Vehicles have advanced by leaps and bounds in terms of technology and capability over the past few years. With the democratization of computer chips and the increasing affordability of parts like cameras and sensors, even the least-expensive new cars on sale today have features that were the sole domain of expensive luxury vehicles just a few short years ago.
Such is the blinding pace of recent progress that your author would like to introduce his so-called 30-Year Experiment. If one were to blindfold the driver of a 1962 Chevrolet pickup and plunk them behind the wheel of a 1992 Silverado, chances are they’d be able to adapt pretty quickly. There would still be an analog speedometer in front of them, a gear selector sprouting from the column like an overgrown larch, and an FM radio at their right hand. Easy.
On the flip side, let’s take the driver of that ’92 Chevy and drop them into the cabin of a new-for-2022 Silverado High Country. They’ll be staring down the barrel of a 13.4-inch touchscreen infotainment system, active driver-assistance aids like Super Cruise, and more engine power than two of the old trucks combined. And that’s just for starters. Toss in a 12.3-inch configurable digital instrument cluster plus a by-wire gear selector and the interior would look very alien to our time-travelling driver. Let’s not even mention the futuristic Silverado EV and its bag of tricks that’s on the horizon lest we cause a temporal incident that cannot be corrected.
With all that in mind, we’ve assembled a rogue’s gallery of features you may have missed if you haven’t bought a new car in the past five years. We’ll be focusing on commonly found equipment, though there’s a very good chance you’ll see some gee-whiz luxury items before finishing the article. Buckle up and enjoy the ride – especially if you’re a time traveller from 30 years ago.
Apple CarPlay and Android Auto
While touchscreen infotainment systems have been found in vehicles on all ends of the price spectrum for the past decade, the useful inclusion of smartphone integration has really taken off in the past couple years. Gone are the days when plugging one’s smartphone into a car’s USB port resulted in on-screen gibberish or a failed connection, now replaced with the welcoming colours, user friendliness, and functionality of the phone’s native interface. As an added bonus, there are a number of affordable (sub-$30,000) vehicles with wireless Apple CarPlay and Android Auto as standard equipment.
Legible Back-up Cameras
Reverse cameras have been federally required for some time now, legislated in an effort to keep drivers from causing calamity while backing up. Originally, automakers rushed to tack these cameras onto the butts of their vehicles. Some of those first cameras had all the video quality of a potato, which didn’t do much to help make reversing safer. These days, most back-up cams have HD-quality feeds on which one could either count the stones in their driveway or film a Hollywood drama.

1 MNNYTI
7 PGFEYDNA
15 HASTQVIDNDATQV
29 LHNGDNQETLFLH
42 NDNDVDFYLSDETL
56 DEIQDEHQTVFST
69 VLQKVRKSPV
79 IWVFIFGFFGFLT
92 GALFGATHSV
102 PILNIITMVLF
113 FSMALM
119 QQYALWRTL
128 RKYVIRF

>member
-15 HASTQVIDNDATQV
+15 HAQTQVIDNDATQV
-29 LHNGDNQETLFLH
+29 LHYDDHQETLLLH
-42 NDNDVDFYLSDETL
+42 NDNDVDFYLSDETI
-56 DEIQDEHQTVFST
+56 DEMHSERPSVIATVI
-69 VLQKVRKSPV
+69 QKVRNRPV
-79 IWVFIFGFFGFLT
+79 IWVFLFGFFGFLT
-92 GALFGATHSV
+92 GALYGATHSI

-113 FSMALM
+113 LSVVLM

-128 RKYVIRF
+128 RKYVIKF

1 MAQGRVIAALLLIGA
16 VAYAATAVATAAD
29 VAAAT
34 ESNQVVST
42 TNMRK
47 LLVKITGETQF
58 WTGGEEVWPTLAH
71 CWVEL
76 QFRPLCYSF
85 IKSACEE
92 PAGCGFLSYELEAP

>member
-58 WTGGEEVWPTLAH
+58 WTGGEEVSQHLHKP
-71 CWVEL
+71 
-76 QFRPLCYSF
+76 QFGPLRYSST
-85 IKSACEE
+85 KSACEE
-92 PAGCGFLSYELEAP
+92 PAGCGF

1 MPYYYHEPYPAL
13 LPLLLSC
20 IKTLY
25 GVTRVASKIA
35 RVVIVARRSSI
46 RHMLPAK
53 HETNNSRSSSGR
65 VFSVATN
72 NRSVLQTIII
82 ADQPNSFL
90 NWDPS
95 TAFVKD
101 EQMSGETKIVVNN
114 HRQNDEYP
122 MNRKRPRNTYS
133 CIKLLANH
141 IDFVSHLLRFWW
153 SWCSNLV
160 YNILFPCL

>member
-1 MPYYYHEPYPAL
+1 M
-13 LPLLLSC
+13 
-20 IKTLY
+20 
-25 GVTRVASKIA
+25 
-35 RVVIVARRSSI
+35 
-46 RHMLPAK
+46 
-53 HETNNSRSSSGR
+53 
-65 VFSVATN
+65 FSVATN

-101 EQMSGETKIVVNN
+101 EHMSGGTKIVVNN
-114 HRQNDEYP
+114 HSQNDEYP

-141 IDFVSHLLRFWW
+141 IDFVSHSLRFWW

Gone are the days when the term “penalty box” could be applied to an entry-level car with any sort of sincerity. The vast majority of new vehicles on sale today are equipped with the likes of air conditioning, power windows, heated seats, and the aforementioned infotainment systems. Some of this comes down to a phenomenon called economies of scale, a marvel in which it is actually cheaper (in the long run) to simply equip all trims of a particular vehicle with power windows instead of designing two different door cards – one for manual winders and one for electric switches. Streamlining production is also a priority, so placing the same seats in every car could cut the amount of time assembling it by a few seconds; in a world where time means money, it’s a tack many automakers feel is worth making.
Active Safety Features
When I was learning how to drive, it was necessary to determine if a vehicle had anti-lock brakes (ABS), since the lack thereof would dramatically change the way a person would hammer the brakes in an emergency situation. These days, not only are features like ABS and stability control standard (and expected) but many manufacturers are including items such as adaptive cruise control and lane-keeping assist even on their base models. Part of that decision can be attributed to the economies of scale mentioned earlier, but there is a case to be made that the price of this technology has shrunk to a degree where it’s feasible to include these items into all trims.
Useful Voice-Activated Systems
It wasn’t too many years ago I could completely befuddle a voice-activated system with a few simple commands. Uttering “Call Patricia” would reliably result in a response of “Calling towing services” or “Calling 5-4-2-1-8-star” or “Transferring funds.” It was awful, though my thick Maritime accent may have contributed to the problem. These past few years have seen marked strides in the ability of these systems to comprehend my mouthful of marbles, contributing to a new propensity of actually using this feature in the manner for which it was designed. Pushing that little button on the steering wheel no longer results in a world of frustration, and some car companies have even programmed their systems to listen for key activation words such as “Hey Mercedes.” Many of these systems can now understand conversational language and don’t require you to study the accepted commands to actually take advantage of this useful feature.
In the bad old days, even the most expensive of luxury sedans could barely wheeze their way to highway speed, and so-called performance vehicles seemed to suffer from acute cases of emphysema. The hairy chested 5.0L Mustang of the early 1990s, an object of desire for many gearheads of the era, could only muster 225 horsepower from its stock V8 engine. Today, a V6-powered Toyota Camry makes more than 300 horses, to say nothing of what’s fuelling the fires of most modern minivans and hybrid-powered crossovers.